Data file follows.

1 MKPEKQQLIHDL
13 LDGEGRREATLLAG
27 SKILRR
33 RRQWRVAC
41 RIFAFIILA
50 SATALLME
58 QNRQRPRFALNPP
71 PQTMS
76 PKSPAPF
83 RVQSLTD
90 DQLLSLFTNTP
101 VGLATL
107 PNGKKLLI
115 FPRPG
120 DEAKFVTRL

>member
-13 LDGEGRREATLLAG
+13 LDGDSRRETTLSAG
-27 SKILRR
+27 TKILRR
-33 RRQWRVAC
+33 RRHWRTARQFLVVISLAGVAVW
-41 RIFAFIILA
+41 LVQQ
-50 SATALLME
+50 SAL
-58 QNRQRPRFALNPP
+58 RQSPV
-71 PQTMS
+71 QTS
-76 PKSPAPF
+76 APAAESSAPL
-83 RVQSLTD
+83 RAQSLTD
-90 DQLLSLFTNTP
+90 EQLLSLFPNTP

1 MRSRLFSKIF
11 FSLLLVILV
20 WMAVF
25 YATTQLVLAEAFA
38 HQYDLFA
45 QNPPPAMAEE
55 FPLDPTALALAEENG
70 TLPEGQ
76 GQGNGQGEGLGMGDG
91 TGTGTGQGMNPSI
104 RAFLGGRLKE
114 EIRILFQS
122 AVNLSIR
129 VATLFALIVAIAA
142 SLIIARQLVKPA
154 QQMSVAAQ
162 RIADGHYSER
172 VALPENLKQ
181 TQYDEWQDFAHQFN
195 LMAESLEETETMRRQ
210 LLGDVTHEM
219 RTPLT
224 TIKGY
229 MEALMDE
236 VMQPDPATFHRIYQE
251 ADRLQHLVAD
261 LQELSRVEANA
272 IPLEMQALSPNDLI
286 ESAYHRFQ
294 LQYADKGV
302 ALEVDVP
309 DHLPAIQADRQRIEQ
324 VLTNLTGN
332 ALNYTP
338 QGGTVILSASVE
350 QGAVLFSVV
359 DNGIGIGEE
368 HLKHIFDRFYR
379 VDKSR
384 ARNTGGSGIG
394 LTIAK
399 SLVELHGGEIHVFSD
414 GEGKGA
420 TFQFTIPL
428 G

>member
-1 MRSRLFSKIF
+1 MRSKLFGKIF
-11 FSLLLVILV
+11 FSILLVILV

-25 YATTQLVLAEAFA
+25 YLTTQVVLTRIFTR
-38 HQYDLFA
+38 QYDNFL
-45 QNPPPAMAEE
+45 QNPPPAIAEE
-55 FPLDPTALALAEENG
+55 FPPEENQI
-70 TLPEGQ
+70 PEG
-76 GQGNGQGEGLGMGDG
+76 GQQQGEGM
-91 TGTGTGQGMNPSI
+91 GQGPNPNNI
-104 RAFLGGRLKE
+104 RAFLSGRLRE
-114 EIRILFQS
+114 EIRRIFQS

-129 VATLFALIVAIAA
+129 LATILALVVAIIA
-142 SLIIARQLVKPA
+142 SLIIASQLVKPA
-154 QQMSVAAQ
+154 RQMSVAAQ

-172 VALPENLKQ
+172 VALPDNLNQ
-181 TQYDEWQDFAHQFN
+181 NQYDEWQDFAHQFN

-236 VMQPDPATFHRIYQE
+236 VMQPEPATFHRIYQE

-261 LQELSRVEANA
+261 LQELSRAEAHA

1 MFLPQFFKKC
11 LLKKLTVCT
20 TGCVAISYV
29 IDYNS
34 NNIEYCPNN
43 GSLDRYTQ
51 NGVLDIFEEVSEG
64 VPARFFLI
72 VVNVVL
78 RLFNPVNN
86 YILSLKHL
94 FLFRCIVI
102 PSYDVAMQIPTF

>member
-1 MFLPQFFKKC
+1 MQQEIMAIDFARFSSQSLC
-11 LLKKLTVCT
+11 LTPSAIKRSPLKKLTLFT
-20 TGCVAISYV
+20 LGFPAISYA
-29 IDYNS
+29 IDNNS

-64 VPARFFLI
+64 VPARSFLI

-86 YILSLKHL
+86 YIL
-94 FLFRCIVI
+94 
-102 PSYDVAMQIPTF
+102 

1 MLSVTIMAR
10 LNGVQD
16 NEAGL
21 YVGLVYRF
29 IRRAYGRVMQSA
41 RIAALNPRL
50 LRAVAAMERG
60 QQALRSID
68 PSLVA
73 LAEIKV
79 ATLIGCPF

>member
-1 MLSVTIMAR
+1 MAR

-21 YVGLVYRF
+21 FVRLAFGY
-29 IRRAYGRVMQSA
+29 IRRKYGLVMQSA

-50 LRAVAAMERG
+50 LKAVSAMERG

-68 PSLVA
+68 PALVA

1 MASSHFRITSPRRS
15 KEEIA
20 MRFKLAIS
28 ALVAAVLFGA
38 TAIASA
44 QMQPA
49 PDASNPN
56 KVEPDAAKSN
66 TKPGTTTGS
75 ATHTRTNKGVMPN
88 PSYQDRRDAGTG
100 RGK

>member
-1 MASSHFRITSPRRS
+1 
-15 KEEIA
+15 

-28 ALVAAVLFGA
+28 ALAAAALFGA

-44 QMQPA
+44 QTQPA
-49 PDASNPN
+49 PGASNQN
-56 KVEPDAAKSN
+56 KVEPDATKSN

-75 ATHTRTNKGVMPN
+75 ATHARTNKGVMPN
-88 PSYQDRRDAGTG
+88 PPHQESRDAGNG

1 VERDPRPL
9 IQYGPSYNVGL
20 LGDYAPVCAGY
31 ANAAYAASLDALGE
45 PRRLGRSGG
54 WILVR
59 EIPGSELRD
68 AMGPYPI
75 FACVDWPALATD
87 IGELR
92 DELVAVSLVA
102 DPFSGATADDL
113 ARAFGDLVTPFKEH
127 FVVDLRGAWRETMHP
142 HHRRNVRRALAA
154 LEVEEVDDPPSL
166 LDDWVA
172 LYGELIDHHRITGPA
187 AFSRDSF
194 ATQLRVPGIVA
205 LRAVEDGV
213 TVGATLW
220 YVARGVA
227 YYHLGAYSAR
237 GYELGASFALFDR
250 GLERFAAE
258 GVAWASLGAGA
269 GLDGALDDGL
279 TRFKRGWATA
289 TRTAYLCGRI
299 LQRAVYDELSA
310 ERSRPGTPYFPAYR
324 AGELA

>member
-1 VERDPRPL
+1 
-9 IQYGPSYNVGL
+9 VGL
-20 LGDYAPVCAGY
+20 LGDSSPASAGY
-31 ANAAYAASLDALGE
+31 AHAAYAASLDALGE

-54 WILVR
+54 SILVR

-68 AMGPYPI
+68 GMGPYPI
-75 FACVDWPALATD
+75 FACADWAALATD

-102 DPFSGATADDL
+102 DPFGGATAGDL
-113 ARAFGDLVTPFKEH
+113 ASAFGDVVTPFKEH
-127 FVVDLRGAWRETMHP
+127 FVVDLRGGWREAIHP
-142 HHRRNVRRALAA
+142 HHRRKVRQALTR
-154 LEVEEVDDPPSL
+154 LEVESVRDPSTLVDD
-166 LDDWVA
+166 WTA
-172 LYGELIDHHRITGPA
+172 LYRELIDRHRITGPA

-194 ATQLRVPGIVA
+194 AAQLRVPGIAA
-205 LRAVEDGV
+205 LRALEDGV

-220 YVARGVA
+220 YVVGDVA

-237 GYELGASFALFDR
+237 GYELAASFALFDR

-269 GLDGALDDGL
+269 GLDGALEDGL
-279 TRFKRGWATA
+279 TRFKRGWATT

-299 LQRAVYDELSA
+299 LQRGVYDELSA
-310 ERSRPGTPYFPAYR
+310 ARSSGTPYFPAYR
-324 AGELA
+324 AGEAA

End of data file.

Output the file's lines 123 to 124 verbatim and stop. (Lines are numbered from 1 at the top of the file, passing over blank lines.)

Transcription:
34 NNIEYCPNN
43 GSLDRYTQ